The Natural Climate Solutions Grant program will fund on-the-ground implementation of projects that create, restore, and enhance New Jersey’s natural carbon sinks, such as salt marshes, seagrass beds, forests, urban parks and woodlands, and street trees. Natural resources that sequester carbon play a critical role in meeting the State’s 2050 goal of an 80% reduction in greenhouse gases below 2006 levels. Recognizing this, the Department announced the availability of up to $15 million dollars for blue and green carbon projects. This funding was made available due to New Jersey’s participation in the Regional Greenhouse Gas Initiative (RGGI), which provides the State with auction proceeds to invest in programs and projects designed to help meet its climate, clean energy, and equity goals.
Living shorelines are a shoreline management practice that addresses the loss of vegetated shorelines, beaches, and habitat in the littoral zone by providing for the protection, restoration, or enhancement of these habitats. Eligible projects will focus on protecting the erosion of carbon rich soils in tidal wetlands.
Projects restoring tidal flow to wetlands have many benefits. Eligible projects will focus on increasing salinity to decrease methane (a powerful greenhouse gas) production. In some cases, restoring tidal flow may also target increased sedimentation and vegetation cover.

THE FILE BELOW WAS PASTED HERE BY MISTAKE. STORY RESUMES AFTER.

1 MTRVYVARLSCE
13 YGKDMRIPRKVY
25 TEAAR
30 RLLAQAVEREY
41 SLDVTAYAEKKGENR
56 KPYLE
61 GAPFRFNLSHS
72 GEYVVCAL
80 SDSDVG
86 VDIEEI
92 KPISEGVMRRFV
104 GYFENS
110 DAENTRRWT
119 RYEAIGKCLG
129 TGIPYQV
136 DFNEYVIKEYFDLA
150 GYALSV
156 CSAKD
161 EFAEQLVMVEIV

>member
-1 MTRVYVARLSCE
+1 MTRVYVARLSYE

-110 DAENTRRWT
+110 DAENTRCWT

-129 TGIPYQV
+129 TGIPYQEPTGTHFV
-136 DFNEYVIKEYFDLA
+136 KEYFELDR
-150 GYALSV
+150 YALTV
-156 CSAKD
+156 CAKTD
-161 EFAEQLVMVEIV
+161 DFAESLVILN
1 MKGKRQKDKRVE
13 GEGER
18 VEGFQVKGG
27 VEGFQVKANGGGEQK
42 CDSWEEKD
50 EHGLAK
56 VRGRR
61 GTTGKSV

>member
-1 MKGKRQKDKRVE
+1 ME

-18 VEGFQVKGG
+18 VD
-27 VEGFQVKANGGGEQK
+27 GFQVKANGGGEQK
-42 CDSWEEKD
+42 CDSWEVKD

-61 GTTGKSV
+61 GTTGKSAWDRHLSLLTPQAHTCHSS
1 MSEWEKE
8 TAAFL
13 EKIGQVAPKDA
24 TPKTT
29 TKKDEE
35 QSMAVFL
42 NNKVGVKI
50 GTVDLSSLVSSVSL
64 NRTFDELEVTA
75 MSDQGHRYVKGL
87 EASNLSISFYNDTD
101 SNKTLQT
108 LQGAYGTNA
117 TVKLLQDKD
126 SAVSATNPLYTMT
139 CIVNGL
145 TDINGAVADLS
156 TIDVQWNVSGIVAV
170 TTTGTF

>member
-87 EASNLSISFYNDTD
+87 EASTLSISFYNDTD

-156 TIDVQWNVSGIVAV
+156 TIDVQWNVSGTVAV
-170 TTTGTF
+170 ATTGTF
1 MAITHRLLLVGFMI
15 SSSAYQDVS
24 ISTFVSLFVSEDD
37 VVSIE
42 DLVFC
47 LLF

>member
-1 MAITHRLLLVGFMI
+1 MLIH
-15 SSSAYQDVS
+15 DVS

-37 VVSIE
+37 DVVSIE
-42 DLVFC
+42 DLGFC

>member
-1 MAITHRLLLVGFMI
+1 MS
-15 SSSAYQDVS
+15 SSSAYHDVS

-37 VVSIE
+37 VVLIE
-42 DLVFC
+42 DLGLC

Eligible projects will increase the cover of native salt marsh vegetation in brackish and salt water tidal wetlands to increase the carbon sequestration.
Eligible projects will increase the cover of native submerged aquatic vegetation in waters with salinity over 18 parts per thousand to increase carbon sequestration.
Eligible projects will establish or reestablish forest communities and reset carbon sequestration trajectories with resilient native vegetation. Such projects may occur in existing degraded forests or former agricultural fields or other deforested areas. Generally, a degraded forest is a forest that has lost its capacity to provide important functions and values to people and nature.
Eligible projects will establish and maintain trees and reduce impervious cover and stormwater runoff, while promoting ground water recharge, in urban areas. Urban land includes land with houses, buildings and pavement, and other areas that are essentially impervious to infiltration of rainfall.
Applicants eligible to apply for funding under this Notice of Funding Availability included:
The NJDEP issued the NCS grant program to solicit applications for eligible projects for a 2022 grant funding cycle. Specifically, the NJDEP made available $15 million dollars for blue carbon and forestry grants utilizing auction proceeds from RGGI. Funding will be awarded as grants to eligible recipients to carry out targeted carbon sequestration projects. Blue carbon projects include living shorelines, restoring tidal wetlands, salt marsh vegetation and submerged aquatic vegetation. Green carbon projects include forest restoration and urban forest canopy projects.
The application period closed on midnight September 16th. To check the status of your application, please visit NJ Department of Environmental Protection System for Administering Grants Electronically (SAGE).